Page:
Avoiding the pitfalls of gender bias
You’ve likely encountered the stereotype that women aren’t as interested in or as proficient with technology as men. But consider how that stereotype might affect marketing innovative hospital services like e-visits, telemedicine and remote physician video chats. That flawed perception could lead to a gender bias that has a negative effect on your hospital marketing efforts.
We might be wise to take a lesson from the world of technology. It’s a common stereotype that women aren’t early adopters of technology. But when technology company execs make the critical mistake of thinking women aren’t interested in what they offer, they don’t market to them or design for them, so women don’t purchase the products — and tech companies wind up reaffirming their own erroneous belief.
Let’s assess how this mistaken assumption can play out in healthcare. Women make the majority of healthcare decisions for themselves and their families, and women are more engaged in healthcare than men. If we get caught in stereotypes about who uses technology, we fail to see that women’s engagement goes way beyond typical in-office healthcare interactions.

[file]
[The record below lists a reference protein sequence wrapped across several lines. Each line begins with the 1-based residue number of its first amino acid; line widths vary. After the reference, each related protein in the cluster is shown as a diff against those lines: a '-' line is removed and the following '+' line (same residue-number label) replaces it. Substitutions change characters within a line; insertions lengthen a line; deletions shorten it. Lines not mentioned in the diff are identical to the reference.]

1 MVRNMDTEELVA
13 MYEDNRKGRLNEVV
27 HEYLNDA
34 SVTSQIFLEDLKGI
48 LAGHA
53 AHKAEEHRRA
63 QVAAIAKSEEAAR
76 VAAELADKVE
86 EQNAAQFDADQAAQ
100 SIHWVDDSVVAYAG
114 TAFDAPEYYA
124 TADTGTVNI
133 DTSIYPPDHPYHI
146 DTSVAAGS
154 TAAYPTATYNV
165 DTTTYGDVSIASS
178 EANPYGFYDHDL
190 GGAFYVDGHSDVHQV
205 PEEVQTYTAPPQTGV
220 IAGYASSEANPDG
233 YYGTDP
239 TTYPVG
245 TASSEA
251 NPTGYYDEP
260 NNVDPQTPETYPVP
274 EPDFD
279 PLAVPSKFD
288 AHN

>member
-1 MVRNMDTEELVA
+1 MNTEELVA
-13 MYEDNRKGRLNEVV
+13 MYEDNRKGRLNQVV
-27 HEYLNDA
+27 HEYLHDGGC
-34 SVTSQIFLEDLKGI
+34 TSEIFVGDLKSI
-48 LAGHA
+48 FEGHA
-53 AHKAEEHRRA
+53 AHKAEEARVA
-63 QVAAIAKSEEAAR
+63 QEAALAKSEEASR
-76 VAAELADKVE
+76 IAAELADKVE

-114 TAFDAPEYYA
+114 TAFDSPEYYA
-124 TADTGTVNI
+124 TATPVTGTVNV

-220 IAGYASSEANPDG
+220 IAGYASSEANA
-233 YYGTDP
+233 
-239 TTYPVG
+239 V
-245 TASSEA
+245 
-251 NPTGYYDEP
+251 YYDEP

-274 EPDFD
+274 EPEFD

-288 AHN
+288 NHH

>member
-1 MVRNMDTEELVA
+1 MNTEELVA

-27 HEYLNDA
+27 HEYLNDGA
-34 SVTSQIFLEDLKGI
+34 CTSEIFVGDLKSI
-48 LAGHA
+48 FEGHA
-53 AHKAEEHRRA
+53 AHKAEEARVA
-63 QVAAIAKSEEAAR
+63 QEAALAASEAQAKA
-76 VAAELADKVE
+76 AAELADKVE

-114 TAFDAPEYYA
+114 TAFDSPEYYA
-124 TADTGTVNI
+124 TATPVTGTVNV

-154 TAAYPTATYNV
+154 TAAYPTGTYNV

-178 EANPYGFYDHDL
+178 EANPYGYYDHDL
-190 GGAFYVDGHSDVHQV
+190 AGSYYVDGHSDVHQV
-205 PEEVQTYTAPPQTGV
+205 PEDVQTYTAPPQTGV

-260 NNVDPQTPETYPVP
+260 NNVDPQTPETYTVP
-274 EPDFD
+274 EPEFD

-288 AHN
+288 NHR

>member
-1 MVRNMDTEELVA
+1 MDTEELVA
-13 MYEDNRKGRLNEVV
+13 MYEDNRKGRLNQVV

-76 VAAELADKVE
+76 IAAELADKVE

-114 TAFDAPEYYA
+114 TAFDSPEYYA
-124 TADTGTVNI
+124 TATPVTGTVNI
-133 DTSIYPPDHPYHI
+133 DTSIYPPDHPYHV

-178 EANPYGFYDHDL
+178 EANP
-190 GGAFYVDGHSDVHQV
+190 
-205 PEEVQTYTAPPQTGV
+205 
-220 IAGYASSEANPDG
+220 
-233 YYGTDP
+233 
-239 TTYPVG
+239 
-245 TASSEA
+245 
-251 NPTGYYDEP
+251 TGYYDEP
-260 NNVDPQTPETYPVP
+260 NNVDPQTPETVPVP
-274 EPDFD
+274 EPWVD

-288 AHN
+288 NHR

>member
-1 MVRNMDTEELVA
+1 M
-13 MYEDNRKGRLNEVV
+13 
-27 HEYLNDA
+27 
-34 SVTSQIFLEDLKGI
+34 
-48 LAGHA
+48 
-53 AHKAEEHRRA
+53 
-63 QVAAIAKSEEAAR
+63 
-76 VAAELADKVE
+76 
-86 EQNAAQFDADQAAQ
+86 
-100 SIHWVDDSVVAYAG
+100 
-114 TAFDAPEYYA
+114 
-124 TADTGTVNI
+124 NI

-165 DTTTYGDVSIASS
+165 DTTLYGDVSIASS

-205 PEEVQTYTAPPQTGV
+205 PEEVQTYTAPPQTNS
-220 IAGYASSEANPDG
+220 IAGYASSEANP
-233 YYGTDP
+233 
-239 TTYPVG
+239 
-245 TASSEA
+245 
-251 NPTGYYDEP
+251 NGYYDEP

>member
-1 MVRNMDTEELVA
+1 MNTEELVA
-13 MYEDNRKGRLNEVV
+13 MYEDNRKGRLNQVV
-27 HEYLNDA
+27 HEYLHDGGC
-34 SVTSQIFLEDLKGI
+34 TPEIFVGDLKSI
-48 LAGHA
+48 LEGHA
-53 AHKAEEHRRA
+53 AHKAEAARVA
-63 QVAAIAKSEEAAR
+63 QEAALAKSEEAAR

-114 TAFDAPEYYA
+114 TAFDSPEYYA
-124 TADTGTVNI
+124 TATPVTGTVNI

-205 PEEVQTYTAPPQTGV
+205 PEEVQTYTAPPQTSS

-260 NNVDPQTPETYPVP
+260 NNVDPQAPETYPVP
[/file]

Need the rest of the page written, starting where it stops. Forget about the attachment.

Recent research indicates that women are interested in many kinds of innovative technology offerings in healthcare, including online consultations, remote physician appointments, access to health and wellness coaches, and help with financial navigation and planning. Not only are women open to broader kinds of services, such as holistic health and wellness offerings; they’re also open to new avenues to engage with healthcare. That’s worth considering when we build healthcare marketing plans.
It’s also interesting to consider why women are so receptive to technology solutions in healthcare. If we look at what influences technology purchases, we learn that men and women shop for tech differently. For women, it’s the “product’s potential to improve their lives right away” that inspires purchase.
The same is true for innovative healthcare services. Our focus should be on how these offerings benefit women so we can avoid the stereotypes and pitfalls that have plagued technology marketers. The convenience of remote medical visits or advice is important, but higher-order benefits such as simplifying busy schedules, increasing access to care and, more importantly, helping women feel empowered to get the best care for themselves and their loved ones are benefits we should highlight.
As we’re marketing hospitals to women, let’s do our best to show them how technology simplifies care for our consumers and their families. Perhaps technology companies can follow our lead.